Community service for Jon Jones


Former UFC light heavyweight champion Jon Jones has been ordered to do three months of community service in addition to a 15-month suspension handed down Wednesday by a neutral arbitrator.

In a prepared statement released after Jones’ (22-1 MMA, 16-1 UFC) suspension was announced, the California State Athletic Commission called the punishment “agreeable, in concept.” But CSAC executive director Andy Foster told MMAjunkie Thursday that the commission expected an 18-month term and added the community service to close the gap.

It’s not yet decided when Jones needs to complete his community service, Foster added.

Jones, 31, went before the CSAC in February to answer for a failed drug test at UFC 214 in Anaheim, where he knocked out Daniel Cormier to win back the light heavyweight title. Before the commission, which regulated the event, Jones claimed he didn’t knowingly take an oral steroid found in his system, but he didn’t dispute the commission’s findings. Despite an impassioned defense, the commission subsequently revoked his fight license, fined him $205,000 and overturned his win against Cormier.

Foster recommended Jones be allowed to re-apply for a new fight license when a concurrent case with USADA concluded.

Jones faced up to a four-year suspension for his second anti-doping violation with the UFC’s anti-doping partner. But before he headed into arbitration, USADA agreed to reduce his suspension by 30 months in exchange for “substantial assistance” in other potential anti-doping cases. Combined with another clause for a reduction based on his degree of fault, he faced only between 12 and 18 months suspension, retroactive to the July 28 date he tested positive.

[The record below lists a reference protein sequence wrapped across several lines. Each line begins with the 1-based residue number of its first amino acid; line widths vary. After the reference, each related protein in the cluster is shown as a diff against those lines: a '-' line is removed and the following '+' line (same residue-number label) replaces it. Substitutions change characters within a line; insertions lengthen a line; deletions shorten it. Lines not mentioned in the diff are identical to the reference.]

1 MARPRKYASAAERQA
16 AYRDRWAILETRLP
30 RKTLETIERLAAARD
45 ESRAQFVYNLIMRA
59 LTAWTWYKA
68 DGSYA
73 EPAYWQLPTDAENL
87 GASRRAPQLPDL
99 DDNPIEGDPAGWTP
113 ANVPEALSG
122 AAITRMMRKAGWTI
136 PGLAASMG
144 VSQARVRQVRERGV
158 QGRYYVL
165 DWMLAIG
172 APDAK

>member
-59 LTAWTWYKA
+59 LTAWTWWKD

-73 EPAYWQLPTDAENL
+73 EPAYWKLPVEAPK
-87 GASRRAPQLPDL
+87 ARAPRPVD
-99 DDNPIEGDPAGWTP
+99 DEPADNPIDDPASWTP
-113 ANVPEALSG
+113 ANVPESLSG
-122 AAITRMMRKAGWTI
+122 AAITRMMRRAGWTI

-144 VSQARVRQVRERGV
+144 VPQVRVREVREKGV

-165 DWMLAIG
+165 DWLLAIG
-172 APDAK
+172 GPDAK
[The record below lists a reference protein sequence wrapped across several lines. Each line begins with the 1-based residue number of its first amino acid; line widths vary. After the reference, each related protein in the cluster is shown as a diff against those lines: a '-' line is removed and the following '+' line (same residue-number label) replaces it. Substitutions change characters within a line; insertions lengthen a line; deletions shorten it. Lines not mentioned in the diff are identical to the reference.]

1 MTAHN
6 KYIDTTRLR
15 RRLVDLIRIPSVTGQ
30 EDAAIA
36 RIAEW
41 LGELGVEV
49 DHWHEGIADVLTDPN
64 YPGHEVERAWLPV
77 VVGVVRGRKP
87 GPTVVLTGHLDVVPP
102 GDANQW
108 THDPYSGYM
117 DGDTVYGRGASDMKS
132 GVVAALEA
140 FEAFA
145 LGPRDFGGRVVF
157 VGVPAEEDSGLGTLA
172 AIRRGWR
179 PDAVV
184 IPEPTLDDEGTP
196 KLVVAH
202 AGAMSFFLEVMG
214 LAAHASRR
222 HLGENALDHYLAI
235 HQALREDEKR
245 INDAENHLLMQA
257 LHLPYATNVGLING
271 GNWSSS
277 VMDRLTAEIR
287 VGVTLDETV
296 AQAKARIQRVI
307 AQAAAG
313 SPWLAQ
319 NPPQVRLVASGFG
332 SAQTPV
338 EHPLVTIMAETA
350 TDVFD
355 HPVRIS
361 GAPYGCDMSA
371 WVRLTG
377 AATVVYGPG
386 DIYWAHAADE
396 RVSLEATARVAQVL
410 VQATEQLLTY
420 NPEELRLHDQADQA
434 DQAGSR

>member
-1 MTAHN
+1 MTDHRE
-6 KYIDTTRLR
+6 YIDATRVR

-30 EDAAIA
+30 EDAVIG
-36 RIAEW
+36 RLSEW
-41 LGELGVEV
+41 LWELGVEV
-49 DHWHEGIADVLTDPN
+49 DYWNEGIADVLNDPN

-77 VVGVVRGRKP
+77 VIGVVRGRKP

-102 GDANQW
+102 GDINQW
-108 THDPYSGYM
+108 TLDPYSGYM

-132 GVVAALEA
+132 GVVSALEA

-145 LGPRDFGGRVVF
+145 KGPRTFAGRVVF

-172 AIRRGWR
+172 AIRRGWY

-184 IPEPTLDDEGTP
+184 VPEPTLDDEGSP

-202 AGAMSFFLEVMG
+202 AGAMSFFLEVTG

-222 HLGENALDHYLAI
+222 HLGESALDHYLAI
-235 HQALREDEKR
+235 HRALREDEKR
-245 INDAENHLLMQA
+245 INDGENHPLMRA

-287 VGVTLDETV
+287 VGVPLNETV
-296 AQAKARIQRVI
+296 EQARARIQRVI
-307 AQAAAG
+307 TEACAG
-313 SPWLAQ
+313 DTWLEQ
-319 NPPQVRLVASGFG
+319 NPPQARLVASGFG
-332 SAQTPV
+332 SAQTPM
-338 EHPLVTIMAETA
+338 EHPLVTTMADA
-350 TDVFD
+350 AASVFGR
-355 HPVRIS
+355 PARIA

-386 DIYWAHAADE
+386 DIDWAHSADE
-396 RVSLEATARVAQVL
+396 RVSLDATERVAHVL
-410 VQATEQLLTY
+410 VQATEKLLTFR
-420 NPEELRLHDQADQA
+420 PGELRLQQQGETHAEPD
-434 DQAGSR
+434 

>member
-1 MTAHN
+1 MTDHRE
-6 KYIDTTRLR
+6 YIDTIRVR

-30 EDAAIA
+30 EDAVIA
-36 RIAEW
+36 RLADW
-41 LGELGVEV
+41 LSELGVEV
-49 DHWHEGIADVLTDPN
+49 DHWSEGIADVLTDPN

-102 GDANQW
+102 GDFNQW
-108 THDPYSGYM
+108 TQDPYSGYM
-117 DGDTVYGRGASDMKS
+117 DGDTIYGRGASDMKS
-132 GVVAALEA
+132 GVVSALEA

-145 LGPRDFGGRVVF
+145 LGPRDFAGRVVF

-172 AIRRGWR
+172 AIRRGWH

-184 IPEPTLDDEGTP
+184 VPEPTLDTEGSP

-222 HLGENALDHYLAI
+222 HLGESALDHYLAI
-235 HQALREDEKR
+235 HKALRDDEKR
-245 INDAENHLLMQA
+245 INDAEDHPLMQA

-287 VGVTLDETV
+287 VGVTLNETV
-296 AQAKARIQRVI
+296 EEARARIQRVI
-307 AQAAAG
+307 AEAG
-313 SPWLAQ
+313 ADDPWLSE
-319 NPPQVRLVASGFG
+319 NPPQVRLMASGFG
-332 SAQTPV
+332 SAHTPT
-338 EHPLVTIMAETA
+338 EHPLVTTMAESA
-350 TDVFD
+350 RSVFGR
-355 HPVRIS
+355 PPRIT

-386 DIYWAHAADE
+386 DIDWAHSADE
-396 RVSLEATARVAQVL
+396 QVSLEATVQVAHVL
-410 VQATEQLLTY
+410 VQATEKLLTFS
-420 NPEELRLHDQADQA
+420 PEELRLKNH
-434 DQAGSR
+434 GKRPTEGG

The source of Jones’ positive test couldn’t be pinpointed despite the testing of 14 supplements he took prior to UFC 214, but another clause in the UFC’s anti-doping program didn’t require him to identify the source to reduce his fault. The arbitrator in charge of Jones’ case, noted anti-doping investigator Richard McLaren, found the fighter could have taken better steps to avoid a second violation, but also ruled it wasn’t intentional. He added that the steroid metabolite found in his system couldn’t have enhanced his performance.

McLaren’s deduction of three months from a maximum 18-month penalty was opposed by USADA.

“The independent arbitrator found that..

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